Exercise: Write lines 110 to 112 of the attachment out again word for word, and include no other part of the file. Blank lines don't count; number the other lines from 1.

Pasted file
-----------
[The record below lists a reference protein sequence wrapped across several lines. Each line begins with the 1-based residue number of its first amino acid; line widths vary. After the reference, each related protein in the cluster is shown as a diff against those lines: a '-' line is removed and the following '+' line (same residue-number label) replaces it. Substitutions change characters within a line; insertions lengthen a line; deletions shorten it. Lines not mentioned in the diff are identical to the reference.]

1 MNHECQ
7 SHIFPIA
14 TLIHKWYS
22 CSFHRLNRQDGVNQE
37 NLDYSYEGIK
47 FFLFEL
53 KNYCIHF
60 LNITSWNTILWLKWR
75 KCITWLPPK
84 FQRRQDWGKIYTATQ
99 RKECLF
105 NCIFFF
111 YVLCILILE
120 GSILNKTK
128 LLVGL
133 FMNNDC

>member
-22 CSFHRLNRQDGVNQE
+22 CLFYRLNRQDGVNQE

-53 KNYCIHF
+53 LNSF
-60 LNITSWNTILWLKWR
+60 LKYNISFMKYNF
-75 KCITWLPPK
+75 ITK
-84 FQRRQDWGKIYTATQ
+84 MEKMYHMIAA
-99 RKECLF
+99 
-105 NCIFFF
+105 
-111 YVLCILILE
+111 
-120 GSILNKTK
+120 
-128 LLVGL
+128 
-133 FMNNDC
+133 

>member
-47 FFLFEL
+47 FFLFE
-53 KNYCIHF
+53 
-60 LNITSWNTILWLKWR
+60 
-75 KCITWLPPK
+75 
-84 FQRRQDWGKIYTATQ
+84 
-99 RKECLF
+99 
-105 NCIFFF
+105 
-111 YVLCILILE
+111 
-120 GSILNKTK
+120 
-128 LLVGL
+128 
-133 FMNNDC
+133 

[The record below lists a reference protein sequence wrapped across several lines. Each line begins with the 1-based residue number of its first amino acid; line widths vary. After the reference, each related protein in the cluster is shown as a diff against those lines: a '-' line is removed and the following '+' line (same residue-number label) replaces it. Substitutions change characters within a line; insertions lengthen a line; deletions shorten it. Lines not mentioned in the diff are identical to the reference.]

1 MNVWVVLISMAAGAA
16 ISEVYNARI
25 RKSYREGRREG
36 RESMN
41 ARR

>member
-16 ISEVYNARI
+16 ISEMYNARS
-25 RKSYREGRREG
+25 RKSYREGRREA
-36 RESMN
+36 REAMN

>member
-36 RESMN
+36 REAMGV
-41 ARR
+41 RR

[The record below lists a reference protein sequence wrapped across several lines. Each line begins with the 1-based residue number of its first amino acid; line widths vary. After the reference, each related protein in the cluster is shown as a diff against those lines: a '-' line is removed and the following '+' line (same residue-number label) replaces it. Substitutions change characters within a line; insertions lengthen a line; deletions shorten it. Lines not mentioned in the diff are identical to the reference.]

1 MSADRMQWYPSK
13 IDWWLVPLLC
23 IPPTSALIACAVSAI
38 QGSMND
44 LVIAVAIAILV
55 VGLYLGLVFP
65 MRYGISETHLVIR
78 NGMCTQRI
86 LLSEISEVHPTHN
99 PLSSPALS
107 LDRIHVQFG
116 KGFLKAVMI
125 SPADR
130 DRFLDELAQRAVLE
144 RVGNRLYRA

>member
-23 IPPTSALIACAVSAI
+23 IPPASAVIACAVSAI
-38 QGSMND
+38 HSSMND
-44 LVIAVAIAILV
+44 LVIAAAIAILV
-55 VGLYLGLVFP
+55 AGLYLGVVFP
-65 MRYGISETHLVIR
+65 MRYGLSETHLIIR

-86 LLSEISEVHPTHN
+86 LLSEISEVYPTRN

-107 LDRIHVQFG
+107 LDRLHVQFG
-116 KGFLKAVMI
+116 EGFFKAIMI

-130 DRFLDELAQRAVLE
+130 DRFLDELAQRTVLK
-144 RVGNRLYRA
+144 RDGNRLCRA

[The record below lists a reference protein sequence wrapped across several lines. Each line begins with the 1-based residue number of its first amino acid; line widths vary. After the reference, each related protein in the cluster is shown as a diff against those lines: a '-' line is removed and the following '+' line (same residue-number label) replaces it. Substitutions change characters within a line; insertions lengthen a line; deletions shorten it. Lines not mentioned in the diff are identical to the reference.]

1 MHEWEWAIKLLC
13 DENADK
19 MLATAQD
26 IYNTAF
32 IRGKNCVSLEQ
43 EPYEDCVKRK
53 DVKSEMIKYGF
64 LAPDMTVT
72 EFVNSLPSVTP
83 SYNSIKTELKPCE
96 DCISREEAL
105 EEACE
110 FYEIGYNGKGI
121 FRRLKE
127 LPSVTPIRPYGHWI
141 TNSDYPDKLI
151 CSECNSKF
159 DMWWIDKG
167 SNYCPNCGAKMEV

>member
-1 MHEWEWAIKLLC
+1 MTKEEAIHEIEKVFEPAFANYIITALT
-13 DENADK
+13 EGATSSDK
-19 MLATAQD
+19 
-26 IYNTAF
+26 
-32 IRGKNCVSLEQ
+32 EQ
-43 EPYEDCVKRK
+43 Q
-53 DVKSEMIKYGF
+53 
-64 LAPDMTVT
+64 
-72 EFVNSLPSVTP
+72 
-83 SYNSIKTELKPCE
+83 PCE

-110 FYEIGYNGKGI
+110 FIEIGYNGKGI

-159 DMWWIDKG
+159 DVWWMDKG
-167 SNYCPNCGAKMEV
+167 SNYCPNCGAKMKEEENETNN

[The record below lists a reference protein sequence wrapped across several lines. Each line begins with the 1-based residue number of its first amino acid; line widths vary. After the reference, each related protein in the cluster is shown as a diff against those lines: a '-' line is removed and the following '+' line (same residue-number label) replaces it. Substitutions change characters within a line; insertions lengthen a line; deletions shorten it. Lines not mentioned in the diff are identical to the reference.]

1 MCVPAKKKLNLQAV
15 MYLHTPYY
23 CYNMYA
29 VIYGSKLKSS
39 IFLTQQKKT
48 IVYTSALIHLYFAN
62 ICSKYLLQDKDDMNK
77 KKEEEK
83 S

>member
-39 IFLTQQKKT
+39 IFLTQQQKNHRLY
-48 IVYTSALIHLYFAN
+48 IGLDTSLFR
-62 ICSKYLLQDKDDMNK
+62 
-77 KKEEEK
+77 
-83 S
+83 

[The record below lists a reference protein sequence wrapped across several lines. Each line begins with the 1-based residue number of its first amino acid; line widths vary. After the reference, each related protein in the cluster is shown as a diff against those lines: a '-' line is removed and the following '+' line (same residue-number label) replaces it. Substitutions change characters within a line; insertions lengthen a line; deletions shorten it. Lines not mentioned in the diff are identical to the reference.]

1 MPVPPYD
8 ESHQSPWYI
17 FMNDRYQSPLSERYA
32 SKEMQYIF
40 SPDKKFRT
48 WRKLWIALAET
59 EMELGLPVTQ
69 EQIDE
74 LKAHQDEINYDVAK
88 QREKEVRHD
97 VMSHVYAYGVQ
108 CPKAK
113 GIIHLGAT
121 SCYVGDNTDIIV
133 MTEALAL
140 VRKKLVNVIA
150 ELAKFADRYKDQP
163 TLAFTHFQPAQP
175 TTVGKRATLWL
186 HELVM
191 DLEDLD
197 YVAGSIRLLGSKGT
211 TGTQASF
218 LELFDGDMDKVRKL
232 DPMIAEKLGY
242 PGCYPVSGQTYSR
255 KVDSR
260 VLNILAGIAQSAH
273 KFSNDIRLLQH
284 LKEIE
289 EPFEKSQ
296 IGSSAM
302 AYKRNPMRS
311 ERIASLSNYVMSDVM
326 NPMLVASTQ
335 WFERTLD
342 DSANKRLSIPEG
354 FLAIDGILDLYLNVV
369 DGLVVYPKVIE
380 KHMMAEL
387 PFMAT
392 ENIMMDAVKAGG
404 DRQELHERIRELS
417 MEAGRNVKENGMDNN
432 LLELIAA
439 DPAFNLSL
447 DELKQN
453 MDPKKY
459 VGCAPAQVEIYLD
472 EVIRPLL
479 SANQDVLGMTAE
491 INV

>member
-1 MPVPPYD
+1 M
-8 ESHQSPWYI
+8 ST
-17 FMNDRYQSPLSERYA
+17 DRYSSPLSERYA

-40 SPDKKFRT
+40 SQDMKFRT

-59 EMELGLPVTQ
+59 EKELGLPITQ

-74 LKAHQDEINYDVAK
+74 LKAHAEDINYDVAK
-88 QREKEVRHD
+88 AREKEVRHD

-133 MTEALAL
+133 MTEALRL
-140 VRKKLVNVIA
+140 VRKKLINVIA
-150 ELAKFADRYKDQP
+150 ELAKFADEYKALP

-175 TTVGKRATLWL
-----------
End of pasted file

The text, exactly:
+86 LLSEISEVYPTRN

-107 LDRIHVQFG
+107 LDRLHVQFG